44 Days is an annotated compilation of the photographs he took during that time. The book chronicles the last days of the Shah’s rule, the protests and bloodshed that followed and the return of Ayatollah Khomenini. The photographs are accompanied by Burnett’s journal-like descriptions of each experience. Essentially, it’s a compilation of his Twitter stream, except, there was no Twitter. He writes objectively about the political situation, the emotions of the crowd and his own investigative journey. Burnett also writes about the relationship of the press to the government, and to the protesters.

Of course, Burnett’s book chronicles the events leading up the real crisis, the capturing of American hostages for 44 days. He shows us what Iran was before it became the sort of place that would cut off email in 2009, and his notes as a journalist reflect the painstaking devolution of democracy. While his photographs are certainly not to be missed, one of the more fascinating aspects of the book is watching the new government piece itself together from the perspective of a journalist. At certain points, the press was restrained. Burnett notes that he had to tell everyone that he was Canadian, because as an American, he says he was treated as though he personally had put the Shah in power.

But at other times, the government gave instructions to accommodate foreign press. He tells a story about passing film to a fellow photographer across a crowd of protesters; after the roll Burnett threw to his colleague failed to go to the distance, it was caught handed over from person to person until it reached the other journalists. That attitude shifted when the Ayatollah came to power, but Burnett was able to secure a private shoot with the religious leader by suggesting that in large crowds, he appeared too much like Hitler and was going to garner distaste from the rest of the world. In a private shoot, he argued, he could show the man’s softer side. Burnett’s journalistic maneuvers are certainly quite different then the ones employed to get information out via Twitter. While his experiences seem more real and more vivid, it is valuable to note what the change in freedom of speech says about the changes in Iran. Burnett’s account carries us across the River Styx; he captures, in words and images, the experience of Iran as it crossed the threshold from old to new.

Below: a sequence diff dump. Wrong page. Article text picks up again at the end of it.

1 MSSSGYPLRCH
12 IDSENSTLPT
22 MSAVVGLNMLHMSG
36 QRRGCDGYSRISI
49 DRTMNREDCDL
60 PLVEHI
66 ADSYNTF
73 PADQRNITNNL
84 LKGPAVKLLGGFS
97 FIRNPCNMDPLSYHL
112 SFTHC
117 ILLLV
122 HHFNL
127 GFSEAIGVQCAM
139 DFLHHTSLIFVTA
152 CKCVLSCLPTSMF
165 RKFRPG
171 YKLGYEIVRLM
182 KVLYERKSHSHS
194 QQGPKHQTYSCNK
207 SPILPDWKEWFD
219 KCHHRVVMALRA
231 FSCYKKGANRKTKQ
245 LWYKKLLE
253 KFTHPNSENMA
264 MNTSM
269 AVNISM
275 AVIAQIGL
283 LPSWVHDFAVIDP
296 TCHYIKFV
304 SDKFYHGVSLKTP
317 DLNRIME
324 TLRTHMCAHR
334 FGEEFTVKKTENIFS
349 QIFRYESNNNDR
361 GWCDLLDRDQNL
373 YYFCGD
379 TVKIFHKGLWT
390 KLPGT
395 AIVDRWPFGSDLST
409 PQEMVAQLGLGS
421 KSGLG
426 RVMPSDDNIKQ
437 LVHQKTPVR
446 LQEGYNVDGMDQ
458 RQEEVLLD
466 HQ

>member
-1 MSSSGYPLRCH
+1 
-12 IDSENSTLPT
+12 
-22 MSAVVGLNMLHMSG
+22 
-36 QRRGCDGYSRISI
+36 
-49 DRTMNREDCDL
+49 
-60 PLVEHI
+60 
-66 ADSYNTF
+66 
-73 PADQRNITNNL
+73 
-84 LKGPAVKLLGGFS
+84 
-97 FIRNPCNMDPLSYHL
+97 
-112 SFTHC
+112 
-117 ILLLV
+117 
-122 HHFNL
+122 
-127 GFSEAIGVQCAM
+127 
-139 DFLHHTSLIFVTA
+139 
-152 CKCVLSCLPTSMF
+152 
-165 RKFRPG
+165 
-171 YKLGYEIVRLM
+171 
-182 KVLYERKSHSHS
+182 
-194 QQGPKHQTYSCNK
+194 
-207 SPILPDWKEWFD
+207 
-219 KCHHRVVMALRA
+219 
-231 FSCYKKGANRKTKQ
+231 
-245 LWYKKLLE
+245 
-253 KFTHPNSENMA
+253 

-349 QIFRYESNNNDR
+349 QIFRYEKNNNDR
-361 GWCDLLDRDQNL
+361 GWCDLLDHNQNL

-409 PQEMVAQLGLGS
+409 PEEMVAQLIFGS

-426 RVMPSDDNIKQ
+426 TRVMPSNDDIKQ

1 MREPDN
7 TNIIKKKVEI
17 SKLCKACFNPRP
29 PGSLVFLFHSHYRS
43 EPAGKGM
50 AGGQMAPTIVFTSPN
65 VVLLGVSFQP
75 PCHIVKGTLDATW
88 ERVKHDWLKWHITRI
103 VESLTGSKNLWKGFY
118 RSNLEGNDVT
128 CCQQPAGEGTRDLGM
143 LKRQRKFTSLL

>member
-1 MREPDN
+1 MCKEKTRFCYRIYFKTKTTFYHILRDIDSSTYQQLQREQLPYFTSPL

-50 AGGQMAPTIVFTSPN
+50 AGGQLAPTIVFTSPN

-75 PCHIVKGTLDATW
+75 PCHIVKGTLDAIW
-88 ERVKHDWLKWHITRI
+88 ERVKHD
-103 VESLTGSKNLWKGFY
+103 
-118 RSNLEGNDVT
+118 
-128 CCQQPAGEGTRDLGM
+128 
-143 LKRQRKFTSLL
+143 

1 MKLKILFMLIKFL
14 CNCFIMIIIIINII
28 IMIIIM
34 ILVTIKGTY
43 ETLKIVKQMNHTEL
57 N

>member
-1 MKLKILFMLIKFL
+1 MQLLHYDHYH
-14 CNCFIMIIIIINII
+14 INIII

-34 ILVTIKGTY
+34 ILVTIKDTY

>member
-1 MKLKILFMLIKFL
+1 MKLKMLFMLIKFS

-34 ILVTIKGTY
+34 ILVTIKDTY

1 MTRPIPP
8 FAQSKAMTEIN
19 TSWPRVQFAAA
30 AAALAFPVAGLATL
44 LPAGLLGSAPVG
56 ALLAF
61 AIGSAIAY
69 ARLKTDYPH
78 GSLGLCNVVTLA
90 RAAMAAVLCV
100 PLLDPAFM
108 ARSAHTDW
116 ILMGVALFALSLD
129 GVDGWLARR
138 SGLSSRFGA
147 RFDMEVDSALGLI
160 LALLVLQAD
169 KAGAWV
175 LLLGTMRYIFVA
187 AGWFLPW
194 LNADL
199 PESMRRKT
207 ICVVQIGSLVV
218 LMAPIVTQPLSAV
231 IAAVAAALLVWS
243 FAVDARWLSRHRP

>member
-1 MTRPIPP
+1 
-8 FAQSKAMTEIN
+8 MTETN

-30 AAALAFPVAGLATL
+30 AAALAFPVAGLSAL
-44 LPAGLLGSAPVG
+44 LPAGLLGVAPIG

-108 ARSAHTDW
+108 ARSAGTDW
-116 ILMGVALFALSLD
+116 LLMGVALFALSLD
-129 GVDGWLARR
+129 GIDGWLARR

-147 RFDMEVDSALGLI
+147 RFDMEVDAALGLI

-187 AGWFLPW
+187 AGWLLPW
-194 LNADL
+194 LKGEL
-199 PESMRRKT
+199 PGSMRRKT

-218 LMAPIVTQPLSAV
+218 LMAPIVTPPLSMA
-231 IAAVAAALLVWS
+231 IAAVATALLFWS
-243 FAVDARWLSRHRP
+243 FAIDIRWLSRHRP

by Eleanore Catolico

25 Nov 2009

NPR’s Cake Lady Melissa Gray offers her delectable cake recipes in her new cookbook All Cakes Considered. Gray’s recipes are easily read and practical for anyone who loves to bake. The book is divided according to each genre of baking and recipes according to techniques, ingredients, and supplies in order to make treats for the office, a party, or your family. With sensuously luscious illustrations of over 50 cakes including Brown Sugar Pound Cake, Peppermint and Chocolate Rum Marble Cake, Lord and Lady Baltimore Cakes, Dark-Chocolate Red Velvet Cake, just to name a few, this book is an essential for friends with a dessert fetish. All Cakes Considered is mmm mmm good and then some.

//Mixed media
//Blogs

'Knee Deep' Has a Great Setting That Ruins the Game

// Moving Pixels

"Knee Deep's elaborate stage isn't meant to convey a sense of spatial reality, it's really just a mechanism for cool scene transitions. And boy are they cool.

READ the article